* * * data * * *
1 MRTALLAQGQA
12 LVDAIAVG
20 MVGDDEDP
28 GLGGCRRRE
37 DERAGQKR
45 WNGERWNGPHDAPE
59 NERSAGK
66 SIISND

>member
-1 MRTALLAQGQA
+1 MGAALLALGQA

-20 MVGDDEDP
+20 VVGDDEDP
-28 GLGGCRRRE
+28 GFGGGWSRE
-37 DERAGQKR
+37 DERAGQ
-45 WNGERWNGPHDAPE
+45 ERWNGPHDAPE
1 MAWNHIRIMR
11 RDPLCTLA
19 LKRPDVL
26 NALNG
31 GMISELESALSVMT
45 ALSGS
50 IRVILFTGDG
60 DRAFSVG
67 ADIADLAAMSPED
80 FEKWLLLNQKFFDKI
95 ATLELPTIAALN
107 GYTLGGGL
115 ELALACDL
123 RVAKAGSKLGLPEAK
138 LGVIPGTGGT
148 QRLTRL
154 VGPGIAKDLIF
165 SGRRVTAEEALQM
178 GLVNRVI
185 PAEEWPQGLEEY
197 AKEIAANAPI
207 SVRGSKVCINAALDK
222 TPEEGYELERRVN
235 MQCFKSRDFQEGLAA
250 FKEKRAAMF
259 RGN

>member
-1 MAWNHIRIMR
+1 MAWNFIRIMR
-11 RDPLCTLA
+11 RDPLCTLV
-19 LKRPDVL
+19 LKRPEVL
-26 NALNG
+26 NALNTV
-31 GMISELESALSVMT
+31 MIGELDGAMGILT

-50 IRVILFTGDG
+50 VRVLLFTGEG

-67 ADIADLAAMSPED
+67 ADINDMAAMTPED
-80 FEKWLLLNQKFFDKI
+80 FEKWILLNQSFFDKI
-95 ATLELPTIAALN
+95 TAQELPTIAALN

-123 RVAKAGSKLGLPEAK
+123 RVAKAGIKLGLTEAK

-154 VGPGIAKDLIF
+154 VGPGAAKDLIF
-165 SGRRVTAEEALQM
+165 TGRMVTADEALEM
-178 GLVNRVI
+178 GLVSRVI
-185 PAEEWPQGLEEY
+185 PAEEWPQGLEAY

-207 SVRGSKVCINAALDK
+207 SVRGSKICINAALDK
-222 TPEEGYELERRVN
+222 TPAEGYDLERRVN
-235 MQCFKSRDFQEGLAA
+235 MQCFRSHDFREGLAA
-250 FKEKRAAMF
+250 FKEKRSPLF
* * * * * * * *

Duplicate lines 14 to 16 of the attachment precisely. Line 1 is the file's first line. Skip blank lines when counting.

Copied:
-28 GLGGCRRRE
+28 GFGGGWSRE
-37 DERAGQKR